Let the Sunshine In
The film’s confidence comes in part from the acceptance of the things that can’t be known.
Because of my love for the world of Batman, I went to Joel Schumacher's "Batman & Robin'' with real anticipation. I got thrilled all over again by the Gothic towers of Gotham City. I was reminded of how cool the Batmobile is (Batman has a new one), and I smiled at the fetishistic delight with which Batman and Robin put on their costumes, sheathing themselves in shiny black second skins and clamping on lots of belts, buckles, shields, hooks, pulleys, etc. (How much does that stuff weigh? How do they run while they're wearing it?) But my delight began to fade at about the 30-minute mark, when it became clear that this new movie, like its predecessors, was not *really* going to explore the bizarre world of its heroes, but would settle down safely into a special effects extravaganza. "Batman & Robin,'' like the first three films in the series, is wonderful to look at, and has nothing authentic at its core.
There is a scene that illustrates what I mean. It comes during the dreary central section of the film. Bruce Wayne (George Clooney) dines at home with his fiancee for the past year, Julie Madison (Elle MacPherson). Julie says she would like to spend the rest of her life with Wayne. Bruce hems and haws and talks about his bachelorhood and the complications of his life. Julie looks as if she has heard all of this before. The scene is interrupted by an emergency.
Watching it, I realized why it makes absolutely no difference who plays Batman: There's nobody at home. The character is the ultimate Suit. Garb him in leather or rubber, and he's an action hero--Buzz Lightyear with a heartbeat. Put him in civilian clothes, and he's a nowhere man.
I've always suspected they cast movie Batmans by their chins, which is all you see when the Bat costume is being worn, and Clooney has the best chin yet. But like Michael Keaton and Val Kilmer, he brings nothing much to the role because there's nothing much there. Most of the time he seems stuck for conversation. I think the way to get him started would be to ask about his technological gimmicks. This is a guy who would rather read the Sharper Image catalog than Playboy.
The series has been driven by its villains. They make some good memories: Jack Nicholson as the Joker, Danny DeVito as the Penguin, Michelle Pfeiffer as Catwoman, Tommy Lee Jones as Two-Face, Jim Carrey as the Riddler. In "Batman & Robin'' we get Arnold Schwarzenegger as Mr. Freeze, a man who can survive only by keeping his body at zero degrees (Celsius? Fahrenheit? absolute?), and Uma Thurman as Poison Ivy, a botanist who turns into an evil plant and wages war against animals. They earn their places in the pantheon of Batman's enemies, but the screenplay doesn't do them justice: It meanders, and some of the big action sequences are so elaborate, they're hard to follow (examples: the one where Freeze's men play hockey with a diamond, and a completely pointless motorcycle chase).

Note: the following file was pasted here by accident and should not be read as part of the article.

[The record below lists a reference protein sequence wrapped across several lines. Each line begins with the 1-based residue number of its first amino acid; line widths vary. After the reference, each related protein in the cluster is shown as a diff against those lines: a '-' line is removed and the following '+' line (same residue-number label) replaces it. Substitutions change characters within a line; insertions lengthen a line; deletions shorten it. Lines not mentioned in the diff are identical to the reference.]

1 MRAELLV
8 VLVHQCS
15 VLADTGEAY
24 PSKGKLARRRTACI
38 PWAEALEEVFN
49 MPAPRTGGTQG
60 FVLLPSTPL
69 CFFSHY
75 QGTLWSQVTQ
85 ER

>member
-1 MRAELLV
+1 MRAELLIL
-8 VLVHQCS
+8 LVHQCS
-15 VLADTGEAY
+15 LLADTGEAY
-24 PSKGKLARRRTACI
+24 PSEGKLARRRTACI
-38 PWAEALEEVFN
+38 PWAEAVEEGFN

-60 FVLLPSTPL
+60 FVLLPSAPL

Listening to Schwarzenegger's one-liners ("The iceman cometh!''), I realized that a funny thing is happening to the series: It's creeping irresistibly toward the tone of the 1960s TV show. The earlier Batman movies, especially the dark "Batman Returns" (1992), made a break with the camp TV classic and went for moodier tones. But now the puns and punchlines come so fast the action has to stop and wait for them. Although we don't get the POW! and WHAM! cartoon graphics, this fourth movie seems inspired more by the TV series than the Bob Kane comic character.
The plot: Mr. Freeze wants to freeze everybody ("First Gotham--then the world!'') while bringing back to life the cryogenically frozen body of his beloved wife. Poison Ivy wants to destroy all animals and free the globe for her new kinds of genetically engineered plants. Ivy attracts Batman and Robin (and every other man in view) with her seductive perfume, and tricks Mr. Freeze into helping her, until he catches on. Thurman plays her with a languid drawl that suggests plants *can* have multiple orgasms.
Among the supporting characters is the faithful old butler Alfred (Michael Gough), who seems to be dying, and asks philosophical questions such as, "For what is Batman but an attempt to control the chaos that sweeps our world?'' Midway in the action, Alfred's niece (Alicia Silverstone) turns up, and finds herself a job as Batgirl, although the movie can never decide whether Robin (Chris O'Donnell) is more attracted to her or to Poison Ivy. Another interesting character is a bionic muscleman named Bane (Jeep Swenson), who is Poison Ivy's pet monster. Chemicals pump his muscles to six times life-size, and there are opportunities here for satire on Schwarzenegger's movie roles, but all of them are studiously avoided.
What I'll remember from the film are some of the images, such as the Gotham Observatory, which is inside a giant globe held aloft far above the city streets by a towering statue in the Grecian style. And I will remember Mr. Freeze sadly looking at a little music-box figure of his wife. And Alfred poignantly searching his family tree on his computer. And Ivy's leafy eyebrows.
My prescription for the series remains unchanged: scale down. We don't need to see $2 million on the screen every single minute. Give the foreground to the characters, not the special effects. And ask the hard questions about Bruce Wayne. There is a moment in the film where we learn that the new telescope in the Gotham Observatory can look at any place on Earth. "Just don't point it at my bedroom,'' Bruce Wayne chuckles. What is he chuckling about?
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